Luxury in India just got less expensive. Image credit: Jimmy Choo HONG KONG Both Chinese and Indian consumers are price- and currency-conscious in their spending, which impacts both where and what they buy.
During a panel discussion at The New York Times International Luxury Conference on Nov. 12, speakers noted that consumers from these emerging markets are facing economic and tax shifts that have the potential to impact their consumption habits. Before buying, these shoppers compare prices, looking for not only the best quality for their luxury but also the best deal.
Emerging market consumersare very sharp in doing price comparing, saidDarshan Mehta, president and CEO of Reliance Brands. Andthe brands that have actually done this price reset, are already finding the results of increased domestic consumption.
China today accounts for about 35 percent of luxury purchases, and the market is expected tomake up45 percent of the global luxury business by 2025.
While some Chinese consumers are pulling back their spending on luxury, there are also segments of the population that are growing their purchases of high-end goods.
One category that has seen a reduction is cars, but Jing Ulrich, managing director and vice chairman for Asia-Pacific at JPMorgan Chase, said that this sectors slowing is not indicative of the overall Chinese market. She partly attributes this change to the sharing economy, as consumers consider whether they actually need to own a car if ride sharing services are readily available.
Ride sharing services such as Didi are making it less necessary to buy a car. Image credit: DidiChinese consumers partly make their purchasing decisions based on price, as they seek out the best possible deal in regards to currency and tax rates. Along with influencing how they shop at home, this leads them to choose where totravel.
For instance, when the Turkish lira fell in value, Chinese consumers flocked to the nation to shop.
If the yuan weakens, it may put a damper on Chinese shopping tourism to destinations such as Hong Kong.
The Chinese stock market is in the midst of volatility, but government moves are aiming to curb further fluctuation. For instance, tax cuts have been implemented and more investment is going to private businesses, many of which are owned by consumers who are luxury buyers.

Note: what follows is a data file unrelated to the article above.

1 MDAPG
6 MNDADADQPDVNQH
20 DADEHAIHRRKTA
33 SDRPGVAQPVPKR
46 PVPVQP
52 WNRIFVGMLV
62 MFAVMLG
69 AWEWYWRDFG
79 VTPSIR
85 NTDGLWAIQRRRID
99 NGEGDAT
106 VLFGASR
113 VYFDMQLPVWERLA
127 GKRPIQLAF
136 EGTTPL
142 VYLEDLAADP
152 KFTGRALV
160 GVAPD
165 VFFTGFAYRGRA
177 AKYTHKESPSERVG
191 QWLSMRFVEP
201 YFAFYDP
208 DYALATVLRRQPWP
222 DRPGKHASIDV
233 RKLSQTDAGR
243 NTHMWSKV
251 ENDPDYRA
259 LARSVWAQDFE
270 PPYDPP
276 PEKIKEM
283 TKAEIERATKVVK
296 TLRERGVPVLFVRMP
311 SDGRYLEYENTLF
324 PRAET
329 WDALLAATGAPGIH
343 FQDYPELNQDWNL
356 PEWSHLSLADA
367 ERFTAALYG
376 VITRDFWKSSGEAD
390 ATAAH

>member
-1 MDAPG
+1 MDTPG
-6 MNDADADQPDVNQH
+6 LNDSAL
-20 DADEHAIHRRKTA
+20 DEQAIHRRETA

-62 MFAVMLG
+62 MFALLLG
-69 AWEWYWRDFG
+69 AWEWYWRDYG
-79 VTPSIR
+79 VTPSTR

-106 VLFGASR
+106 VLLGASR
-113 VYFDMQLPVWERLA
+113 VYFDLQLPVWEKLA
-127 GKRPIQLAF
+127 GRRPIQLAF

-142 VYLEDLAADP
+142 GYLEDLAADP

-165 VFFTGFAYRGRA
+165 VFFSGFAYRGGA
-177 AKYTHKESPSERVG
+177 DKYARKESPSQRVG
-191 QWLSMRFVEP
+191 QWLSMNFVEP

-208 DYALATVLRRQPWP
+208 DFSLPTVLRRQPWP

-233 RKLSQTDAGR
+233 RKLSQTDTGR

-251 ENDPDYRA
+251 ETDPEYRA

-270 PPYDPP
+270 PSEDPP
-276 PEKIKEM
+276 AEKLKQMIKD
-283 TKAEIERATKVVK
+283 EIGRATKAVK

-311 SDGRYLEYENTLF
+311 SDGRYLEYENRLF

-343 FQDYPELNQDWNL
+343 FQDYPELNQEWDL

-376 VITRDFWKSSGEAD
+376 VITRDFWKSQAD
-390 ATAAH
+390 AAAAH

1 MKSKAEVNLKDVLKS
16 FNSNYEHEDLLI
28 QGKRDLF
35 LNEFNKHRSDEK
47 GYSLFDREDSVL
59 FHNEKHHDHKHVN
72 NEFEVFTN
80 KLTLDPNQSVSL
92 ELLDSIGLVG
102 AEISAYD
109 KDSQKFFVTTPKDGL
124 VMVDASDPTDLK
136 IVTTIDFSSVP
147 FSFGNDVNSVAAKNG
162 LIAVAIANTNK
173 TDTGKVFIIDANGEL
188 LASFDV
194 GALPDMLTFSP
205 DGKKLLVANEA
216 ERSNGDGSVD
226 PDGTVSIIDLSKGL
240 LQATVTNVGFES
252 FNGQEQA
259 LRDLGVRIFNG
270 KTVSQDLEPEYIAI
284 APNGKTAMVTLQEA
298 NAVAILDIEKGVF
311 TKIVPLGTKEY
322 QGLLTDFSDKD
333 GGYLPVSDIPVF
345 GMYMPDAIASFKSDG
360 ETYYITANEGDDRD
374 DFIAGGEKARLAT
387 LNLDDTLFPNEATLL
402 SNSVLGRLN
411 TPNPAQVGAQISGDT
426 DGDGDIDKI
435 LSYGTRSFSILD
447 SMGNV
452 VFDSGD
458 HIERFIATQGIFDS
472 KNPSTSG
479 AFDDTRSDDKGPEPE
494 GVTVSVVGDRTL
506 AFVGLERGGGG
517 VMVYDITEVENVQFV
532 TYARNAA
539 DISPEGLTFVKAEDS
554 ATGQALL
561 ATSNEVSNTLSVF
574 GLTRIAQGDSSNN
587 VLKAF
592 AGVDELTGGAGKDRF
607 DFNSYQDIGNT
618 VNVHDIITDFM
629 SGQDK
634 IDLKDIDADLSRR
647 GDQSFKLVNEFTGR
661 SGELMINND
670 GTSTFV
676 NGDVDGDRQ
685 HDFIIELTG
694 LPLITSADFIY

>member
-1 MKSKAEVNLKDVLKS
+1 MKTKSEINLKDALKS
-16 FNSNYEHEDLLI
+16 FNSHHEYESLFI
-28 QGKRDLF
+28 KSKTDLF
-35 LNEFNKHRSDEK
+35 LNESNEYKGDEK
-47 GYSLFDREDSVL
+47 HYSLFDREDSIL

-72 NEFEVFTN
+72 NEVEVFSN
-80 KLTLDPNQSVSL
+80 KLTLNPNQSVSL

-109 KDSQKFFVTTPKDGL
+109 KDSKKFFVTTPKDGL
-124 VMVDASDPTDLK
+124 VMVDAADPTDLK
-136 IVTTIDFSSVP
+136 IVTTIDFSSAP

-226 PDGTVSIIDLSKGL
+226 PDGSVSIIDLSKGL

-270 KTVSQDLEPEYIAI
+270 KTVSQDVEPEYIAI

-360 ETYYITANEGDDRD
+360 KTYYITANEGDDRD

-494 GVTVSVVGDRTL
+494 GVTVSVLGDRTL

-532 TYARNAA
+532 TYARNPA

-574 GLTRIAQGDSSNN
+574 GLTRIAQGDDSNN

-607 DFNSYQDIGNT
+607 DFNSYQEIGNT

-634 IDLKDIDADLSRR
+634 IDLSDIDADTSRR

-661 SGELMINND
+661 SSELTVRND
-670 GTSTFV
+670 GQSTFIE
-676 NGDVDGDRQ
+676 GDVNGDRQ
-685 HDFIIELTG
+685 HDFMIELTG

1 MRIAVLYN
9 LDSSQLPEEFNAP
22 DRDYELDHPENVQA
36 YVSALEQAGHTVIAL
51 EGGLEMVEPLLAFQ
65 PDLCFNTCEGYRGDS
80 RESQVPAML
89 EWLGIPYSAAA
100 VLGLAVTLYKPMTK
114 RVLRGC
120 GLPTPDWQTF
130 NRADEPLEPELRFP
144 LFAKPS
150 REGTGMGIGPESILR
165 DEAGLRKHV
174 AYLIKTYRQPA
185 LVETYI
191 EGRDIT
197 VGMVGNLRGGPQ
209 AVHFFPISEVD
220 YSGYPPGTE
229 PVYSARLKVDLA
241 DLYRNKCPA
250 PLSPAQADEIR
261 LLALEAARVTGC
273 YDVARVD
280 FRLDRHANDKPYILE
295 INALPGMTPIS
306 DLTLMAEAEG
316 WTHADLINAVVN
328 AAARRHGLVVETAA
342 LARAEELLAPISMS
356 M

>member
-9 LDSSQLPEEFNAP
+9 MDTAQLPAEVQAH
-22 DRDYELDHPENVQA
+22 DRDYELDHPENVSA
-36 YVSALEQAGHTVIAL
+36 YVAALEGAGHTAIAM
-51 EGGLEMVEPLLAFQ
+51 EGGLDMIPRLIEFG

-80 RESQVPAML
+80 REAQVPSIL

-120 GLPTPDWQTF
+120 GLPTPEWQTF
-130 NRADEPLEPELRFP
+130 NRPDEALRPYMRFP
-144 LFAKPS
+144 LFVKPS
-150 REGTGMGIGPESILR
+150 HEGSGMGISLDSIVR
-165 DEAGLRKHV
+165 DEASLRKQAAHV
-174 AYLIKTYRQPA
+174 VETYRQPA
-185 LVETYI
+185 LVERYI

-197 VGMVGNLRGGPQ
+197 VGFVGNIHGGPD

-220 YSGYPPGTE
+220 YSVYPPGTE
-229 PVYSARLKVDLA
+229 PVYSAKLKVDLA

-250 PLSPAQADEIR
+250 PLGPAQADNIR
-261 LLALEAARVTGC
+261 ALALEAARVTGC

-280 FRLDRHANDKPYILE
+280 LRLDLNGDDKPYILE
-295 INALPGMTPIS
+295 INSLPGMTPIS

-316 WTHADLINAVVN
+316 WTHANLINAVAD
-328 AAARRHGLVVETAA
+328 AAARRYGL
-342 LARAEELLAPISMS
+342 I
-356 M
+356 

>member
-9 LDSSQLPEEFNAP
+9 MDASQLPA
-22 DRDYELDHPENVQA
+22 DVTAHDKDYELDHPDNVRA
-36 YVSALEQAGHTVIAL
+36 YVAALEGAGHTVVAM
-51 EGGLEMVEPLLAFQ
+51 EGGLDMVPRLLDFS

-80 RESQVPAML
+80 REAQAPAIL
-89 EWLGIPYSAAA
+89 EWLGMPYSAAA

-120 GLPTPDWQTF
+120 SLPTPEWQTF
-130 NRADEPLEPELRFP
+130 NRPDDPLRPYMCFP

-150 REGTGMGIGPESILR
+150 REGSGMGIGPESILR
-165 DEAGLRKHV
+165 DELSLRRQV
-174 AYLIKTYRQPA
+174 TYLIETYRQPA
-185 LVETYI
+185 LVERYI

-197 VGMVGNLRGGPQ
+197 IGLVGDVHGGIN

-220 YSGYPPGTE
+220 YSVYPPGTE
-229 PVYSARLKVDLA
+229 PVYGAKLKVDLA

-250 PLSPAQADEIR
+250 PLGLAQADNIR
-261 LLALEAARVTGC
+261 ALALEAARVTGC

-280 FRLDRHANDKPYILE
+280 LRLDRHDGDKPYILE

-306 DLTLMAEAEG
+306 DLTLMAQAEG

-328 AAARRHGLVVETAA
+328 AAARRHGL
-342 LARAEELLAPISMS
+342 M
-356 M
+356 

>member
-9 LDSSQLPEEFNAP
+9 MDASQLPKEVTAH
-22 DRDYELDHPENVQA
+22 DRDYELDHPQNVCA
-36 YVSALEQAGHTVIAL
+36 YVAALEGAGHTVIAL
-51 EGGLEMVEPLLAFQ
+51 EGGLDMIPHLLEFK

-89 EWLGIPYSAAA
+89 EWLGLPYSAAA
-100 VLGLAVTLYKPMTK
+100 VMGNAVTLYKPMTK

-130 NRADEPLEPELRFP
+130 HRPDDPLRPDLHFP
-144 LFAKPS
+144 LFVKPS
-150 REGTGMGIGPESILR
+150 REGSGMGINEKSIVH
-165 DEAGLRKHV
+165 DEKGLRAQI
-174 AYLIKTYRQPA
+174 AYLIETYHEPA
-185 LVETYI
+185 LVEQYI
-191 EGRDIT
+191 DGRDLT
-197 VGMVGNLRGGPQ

Yuan Ding, vice president, dean, professor of accounting and Cathay Capital chair in accounting at CEIBS, spoke of the effect that capital control is having on purchases, including overseas real estate. Some consumers have gotten around this by teaming with others to buy property abroad.
Mr. Dings outlook on China is optimistic, partly due to the size of the market. China is additionally poised to overtake the United States in consumption in the near future.
Chinese actor Li Bingbing for Gucci. Image credit: Gucci
He also sees this size shift having an impact on the origin of influence. While luxury has largely been driven by the United States and Europe, he sees the potential for adaptation.
Similarly to China, India is a market that is driven by price. A recent government move to agoods and servicestax could make luxury goods less expensive in the nation than they are in Europe, according toReliance Brands Mr.Mehta.
A number of brands have also worked to make their pricing comparable to costs in other nations, further boosting at-home spending.
However, shopping tourism is still big among Indian consumers.
Trade trends China is set to grow its imports from other countries. In a recent speech, president Xi Jinping announced plans to increase its incoming products to $30 trillion and services to $10 trillion.
From left,Jing Ulrich, NaderMousavizadeh,Darshan Mehta and Yuan Ding with moderator Keith Bradsher. Image credit: C.K. Man for The New York Times Moderator Keith Bradsher noted that theleader seemed to be waiting for an upcoming meeting with President Trump to make any major policy changes.
Despite positive results and earnings for luxury groups and brands in the first half of the year, recently stockshave been dropping as investors panic.
Many investors are extremelyworried in regards to the United States-China trade war, especially as Chinese affluents luxury consumption remains the main growth driver for the luxury business. The Savigny Luxury Index for September shows that luxury companies are continuing to invest into Chinese territory, but tensions between the U.S. and China are concerninginvestors (see story).
Despite a power shift in the House of Representatives following the United States election on Nov. 6, trade experts do not expect the new Congress to rein in President Trumps ability to continue his tariff battle with China.
While the House of Representatives has had a Republican majority in recent years, it will now be controlled by Democrats, as the party picked up more than 30 seats in the midterm elections. During a panel at the Apparel Importers Trade & Transportation Conference on Nov. 7, an executive from the United States Fashion Industry Association said that while the House of Representatives is unlikely torepeal the presidents tariffs, there could be hearings and other push back from the legislative body (see story).
Nader Mousavizadeh, cofounder and co-CEO of Macro Advisory Partners, noted that the U.S. is aiming to shift the trade balance with China. It is still unclear what the relationship between the two countries will look like.
Were not going towards economic cold war, but a new equilibrium, Mr. Mousavizadeh said.